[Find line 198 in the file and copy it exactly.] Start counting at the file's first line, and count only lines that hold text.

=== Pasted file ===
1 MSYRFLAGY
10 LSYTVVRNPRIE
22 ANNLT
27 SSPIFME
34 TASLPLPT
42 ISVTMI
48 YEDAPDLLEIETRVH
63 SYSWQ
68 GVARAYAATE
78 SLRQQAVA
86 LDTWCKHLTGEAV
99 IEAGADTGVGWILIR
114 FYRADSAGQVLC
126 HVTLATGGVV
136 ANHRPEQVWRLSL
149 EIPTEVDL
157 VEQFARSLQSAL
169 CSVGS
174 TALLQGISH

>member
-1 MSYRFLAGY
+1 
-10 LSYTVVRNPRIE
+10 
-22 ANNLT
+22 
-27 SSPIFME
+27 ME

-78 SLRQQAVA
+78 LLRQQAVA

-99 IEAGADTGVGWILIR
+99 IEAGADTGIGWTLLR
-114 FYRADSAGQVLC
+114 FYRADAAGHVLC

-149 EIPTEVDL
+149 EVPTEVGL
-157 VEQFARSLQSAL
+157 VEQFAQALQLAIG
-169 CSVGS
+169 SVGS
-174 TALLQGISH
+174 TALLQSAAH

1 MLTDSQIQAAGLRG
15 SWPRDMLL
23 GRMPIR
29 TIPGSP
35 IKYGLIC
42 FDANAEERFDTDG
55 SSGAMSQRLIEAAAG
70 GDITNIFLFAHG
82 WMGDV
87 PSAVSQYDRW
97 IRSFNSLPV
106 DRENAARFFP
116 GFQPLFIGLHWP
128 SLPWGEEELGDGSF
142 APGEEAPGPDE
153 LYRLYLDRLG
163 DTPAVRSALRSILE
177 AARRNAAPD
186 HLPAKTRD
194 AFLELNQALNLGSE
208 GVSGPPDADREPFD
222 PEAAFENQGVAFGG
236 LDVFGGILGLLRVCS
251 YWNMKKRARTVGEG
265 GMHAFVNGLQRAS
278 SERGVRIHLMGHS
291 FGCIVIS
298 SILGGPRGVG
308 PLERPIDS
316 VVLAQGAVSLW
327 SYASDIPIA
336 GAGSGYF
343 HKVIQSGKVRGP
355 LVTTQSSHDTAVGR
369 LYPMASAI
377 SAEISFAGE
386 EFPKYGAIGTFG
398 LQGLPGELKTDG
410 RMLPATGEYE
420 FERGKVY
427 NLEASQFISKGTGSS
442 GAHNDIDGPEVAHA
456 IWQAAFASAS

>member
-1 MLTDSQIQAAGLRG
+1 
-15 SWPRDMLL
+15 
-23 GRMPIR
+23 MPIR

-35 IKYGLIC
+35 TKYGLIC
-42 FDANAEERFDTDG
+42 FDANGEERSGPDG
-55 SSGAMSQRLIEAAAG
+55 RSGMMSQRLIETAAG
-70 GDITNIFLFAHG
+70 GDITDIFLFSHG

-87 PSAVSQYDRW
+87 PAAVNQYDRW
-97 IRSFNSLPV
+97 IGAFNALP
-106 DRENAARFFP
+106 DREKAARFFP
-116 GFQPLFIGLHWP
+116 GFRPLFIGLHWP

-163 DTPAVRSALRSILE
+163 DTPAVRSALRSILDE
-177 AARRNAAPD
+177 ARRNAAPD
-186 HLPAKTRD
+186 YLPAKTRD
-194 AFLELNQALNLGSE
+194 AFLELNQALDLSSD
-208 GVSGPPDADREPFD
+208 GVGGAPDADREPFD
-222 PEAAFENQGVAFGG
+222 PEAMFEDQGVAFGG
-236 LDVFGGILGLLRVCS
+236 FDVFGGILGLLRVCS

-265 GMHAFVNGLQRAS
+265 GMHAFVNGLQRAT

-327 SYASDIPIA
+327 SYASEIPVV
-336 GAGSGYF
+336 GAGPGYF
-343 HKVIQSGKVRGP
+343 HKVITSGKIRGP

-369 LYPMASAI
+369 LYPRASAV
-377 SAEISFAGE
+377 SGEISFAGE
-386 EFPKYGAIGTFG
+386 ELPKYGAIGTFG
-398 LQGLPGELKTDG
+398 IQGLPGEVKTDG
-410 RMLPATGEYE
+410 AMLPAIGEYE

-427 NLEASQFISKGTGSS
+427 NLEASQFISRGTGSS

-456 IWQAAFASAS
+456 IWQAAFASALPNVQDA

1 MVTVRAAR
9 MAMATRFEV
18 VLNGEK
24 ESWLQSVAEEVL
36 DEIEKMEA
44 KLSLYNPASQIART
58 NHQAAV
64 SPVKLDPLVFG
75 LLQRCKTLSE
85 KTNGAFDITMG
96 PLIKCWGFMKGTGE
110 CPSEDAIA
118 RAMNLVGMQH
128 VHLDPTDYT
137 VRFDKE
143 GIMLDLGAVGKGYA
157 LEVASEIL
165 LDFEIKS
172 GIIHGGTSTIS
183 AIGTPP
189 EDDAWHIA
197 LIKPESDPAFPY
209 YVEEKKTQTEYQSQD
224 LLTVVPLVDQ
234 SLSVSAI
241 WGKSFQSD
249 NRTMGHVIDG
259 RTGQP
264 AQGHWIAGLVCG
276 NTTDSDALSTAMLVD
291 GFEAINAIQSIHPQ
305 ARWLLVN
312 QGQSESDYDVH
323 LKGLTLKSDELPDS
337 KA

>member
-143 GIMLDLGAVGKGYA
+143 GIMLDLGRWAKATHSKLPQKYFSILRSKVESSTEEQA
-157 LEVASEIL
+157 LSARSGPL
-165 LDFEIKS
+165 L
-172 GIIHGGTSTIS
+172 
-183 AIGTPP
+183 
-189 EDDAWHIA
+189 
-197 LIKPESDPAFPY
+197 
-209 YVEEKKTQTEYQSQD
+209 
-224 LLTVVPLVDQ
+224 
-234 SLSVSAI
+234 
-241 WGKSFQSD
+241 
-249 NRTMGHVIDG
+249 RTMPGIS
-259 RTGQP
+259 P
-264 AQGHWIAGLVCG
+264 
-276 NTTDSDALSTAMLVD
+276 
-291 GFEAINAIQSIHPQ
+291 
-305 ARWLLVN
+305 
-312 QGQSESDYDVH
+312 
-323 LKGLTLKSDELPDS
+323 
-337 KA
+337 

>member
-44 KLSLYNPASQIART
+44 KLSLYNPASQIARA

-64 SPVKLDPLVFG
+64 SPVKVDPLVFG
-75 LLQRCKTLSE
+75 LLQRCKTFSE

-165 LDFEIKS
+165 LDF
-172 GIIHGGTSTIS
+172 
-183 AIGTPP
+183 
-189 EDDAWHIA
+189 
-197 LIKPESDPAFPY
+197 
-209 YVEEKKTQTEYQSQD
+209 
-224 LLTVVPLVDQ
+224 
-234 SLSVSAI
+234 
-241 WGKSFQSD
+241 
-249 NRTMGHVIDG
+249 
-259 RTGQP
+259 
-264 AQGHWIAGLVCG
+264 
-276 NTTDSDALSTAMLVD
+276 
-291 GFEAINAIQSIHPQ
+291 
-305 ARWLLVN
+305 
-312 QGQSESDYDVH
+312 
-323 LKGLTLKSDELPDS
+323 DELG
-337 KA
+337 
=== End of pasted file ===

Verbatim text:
+224 